Duluth family dreams of life on Alaskan frontier

Sure, it would be easier to stay put. She's a successful physician. He's an established engineer. They've carved out a solid niche here in Duluth over the past 20 years.

Sure, it would be easier to stay put. She's a successful physician. He's an established engineer. They've carved out a solid niche here in Duluth over the past 20 years.

But David and Lisa Prusak are following a dream north -- to Alaska. With the same spirit of adventure that took them to Bangladesh as volunteers in 1990, the Prusaks are breaking camp in Duluth and seeking a new life in the last frontier.

David, 50, already has begun working as a consulting engineer with an Anchorage firm, spending three weeks a month in Alaska and one week back home with his family. Lisa, 47, will move up with the kids -- Joe's 14, Anna's 7 -- to join him when the school year is over. Assuming their home sells.

Some who know them say they're crazy, David said.

"My running club has been very supportive of this venture," he said. "They're my best friends. But part of [the reaction] is, 'Are you nuts? You're 50 years old.' "


The outdoors has always been a part of the Prusaks' lives. Lisa's grandfather was a sheep rancher in the mountains of Montana. She was raised in Marshall, Minn., as a hunter and angler. Dave's a hunter and fisherman, too. They met over a shotgun that David found in Lisa's apartment in college. He didn't know Lisa then. He asked whose shotgun it was. Love bloomed over a Winchester Model 12.

Married in 1986, they settled in Duluth in 1987, where Lisa did her medical residency. David became a consulting engineer before joining the city of Duluth, where he has been an engineer for the past 14 years.

After making a few trips to Alaska, mostly for David's work conferences, the couple began thinking about moving north. Well, David did.

"He said he'd really, really like to move to Alaska," Lisa recalled. "I said, 'Forget it.'"

The timing wasn't right for the kids and for Lisa's career as a family-practice physician. She has since switched to urgent care.

In 2005, David began checking out employment in Anchorage. Then Hurricane Katrina hit, and Lisa spent three weeks in New Orleans as part of a medical team offering aid. Alaska was put on hold.

"Then, just out of the blue, in August, I got a phone call from the company I'd been talking to in 2005," David said. He had a job offer. And another.

"It was serendipity," Lisa said.


Lisa and Joe traveled to Alaska in August to check out schools. They also checked out some silver salmon, and Joe hooked six of them himself.

David and Lisa decided to make the move. David resigned as the city's chief engineer of utilities in November and began work in Anchorage in December.

The Prusaks aren't approaching this naively. They know what they're giving up in Duluth. But they both remember their year as volunteers in Bangladesh in 1990 and traveling in Asia afterward. They want their children to see something of the world they know.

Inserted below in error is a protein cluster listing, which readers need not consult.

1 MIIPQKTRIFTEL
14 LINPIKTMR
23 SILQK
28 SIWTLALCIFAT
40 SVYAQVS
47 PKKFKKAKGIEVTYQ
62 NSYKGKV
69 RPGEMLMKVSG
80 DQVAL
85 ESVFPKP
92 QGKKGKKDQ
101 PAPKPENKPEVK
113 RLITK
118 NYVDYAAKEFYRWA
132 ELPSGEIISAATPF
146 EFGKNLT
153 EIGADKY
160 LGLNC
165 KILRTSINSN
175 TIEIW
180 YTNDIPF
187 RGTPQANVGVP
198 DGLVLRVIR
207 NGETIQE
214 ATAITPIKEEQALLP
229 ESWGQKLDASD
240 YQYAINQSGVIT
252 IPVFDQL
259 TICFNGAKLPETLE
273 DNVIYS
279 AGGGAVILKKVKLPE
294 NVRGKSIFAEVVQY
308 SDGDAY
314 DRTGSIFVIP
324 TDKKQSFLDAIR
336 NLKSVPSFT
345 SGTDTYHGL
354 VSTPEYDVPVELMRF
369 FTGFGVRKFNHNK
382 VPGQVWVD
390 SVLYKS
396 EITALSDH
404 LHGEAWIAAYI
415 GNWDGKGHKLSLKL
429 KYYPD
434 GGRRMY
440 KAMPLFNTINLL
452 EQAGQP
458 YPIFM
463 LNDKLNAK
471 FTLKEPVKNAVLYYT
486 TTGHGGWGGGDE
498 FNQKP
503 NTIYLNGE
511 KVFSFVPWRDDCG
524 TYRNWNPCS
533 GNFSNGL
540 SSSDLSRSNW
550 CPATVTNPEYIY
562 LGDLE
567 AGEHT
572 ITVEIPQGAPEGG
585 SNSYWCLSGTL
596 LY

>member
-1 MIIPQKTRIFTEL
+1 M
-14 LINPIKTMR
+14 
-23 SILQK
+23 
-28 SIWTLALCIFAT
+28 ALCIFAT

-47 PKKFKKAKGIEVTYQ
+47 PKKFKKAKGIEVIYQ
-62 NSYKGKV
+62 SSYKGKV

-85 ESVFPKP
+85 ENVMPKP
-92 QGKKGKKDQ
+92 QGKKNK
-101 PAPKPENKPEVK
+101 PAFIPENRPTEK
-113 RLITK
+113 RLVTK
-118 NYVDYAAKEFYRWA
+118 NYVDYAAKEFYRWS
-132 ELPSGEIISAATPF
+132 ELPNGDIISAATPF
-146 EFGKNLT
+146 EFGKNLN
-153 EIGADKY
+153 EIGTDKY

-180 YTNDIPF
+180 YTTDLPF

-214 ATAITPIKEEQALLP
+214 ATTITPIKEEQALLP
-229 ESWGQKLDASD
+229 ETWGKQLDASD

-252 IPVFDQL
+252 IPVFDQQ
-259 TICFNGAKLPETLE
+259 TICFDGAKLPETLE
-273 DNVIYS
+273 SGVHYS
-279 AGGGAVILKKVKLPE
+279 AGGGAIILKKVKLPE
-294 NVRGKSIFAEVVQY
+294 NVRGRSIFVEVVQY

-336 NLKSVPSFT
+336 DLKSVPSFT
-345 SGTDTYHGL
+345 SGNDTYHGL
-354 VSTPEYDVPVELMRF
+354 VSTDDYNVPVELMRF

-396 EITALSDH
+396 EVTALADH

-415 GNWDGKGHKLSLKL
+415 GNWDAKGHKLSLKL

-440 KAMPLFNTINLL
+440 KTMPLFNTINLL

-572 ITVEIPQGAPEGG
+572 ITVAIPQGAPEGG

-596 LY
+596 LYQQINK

"It's a dream, and it's an adventure," David said. "There's nothing wrong with not allowing yourself to get too complacent."

Granted, there are some drawbacks to the timing. It's hard for David being away from his family for three weeks every month. Lisa has her hands full here: Her parents have come to live with them in Duluth. And this may not be the best time to sell a home.

"It's like having a baby," Lisa said. "There's never a good time."

Certainly, she's concerned about keeping close ties with her parents and her sister.

Meanwhile, they're letting their lives unfold. David is home this week, and life is good. Joe, a freshman in high school, is cross-country skiing, and the school he'll attend in Anchorage has a good ski team, too. Anna is oblivious, but has assured her folks she would be happy even moving to Lakeside.


In Alaska, David already is fulfilling part of his dream. He's helping engineer a new water and sewer system for an Inuit community north of the Arctic Circle. He's guessing that someday, he may have the opportunity to help engineer a natural-gas pipeline from Prudhoe Bay on the Beaufort Sea to Canada.

In the meantime, he's exploring cross-country ski trails in Anchorage, where, the other day, he encountered a one-antlered moose.

Back in Duluth, the Prusaks' home is for sale, and they've already dropped the price.

"If we don't sell our house, I'll stay here, and we'll go to Plan B," Lisa said.

All dreams need a Plan B.

For now, the Prusaks are still on Plan A, for Alaska. They're trying to let the move unfold.

"The important thing is just to let it do its own thing and not worry about it," Lisa said.

And one day next summer, if all goes well, they'll all be together again where moose walk through town and the salmon come home to spawn. David can't wait.


"Hopefully, they'll be up there before the reds run," he said.

What To Read Next
Get Local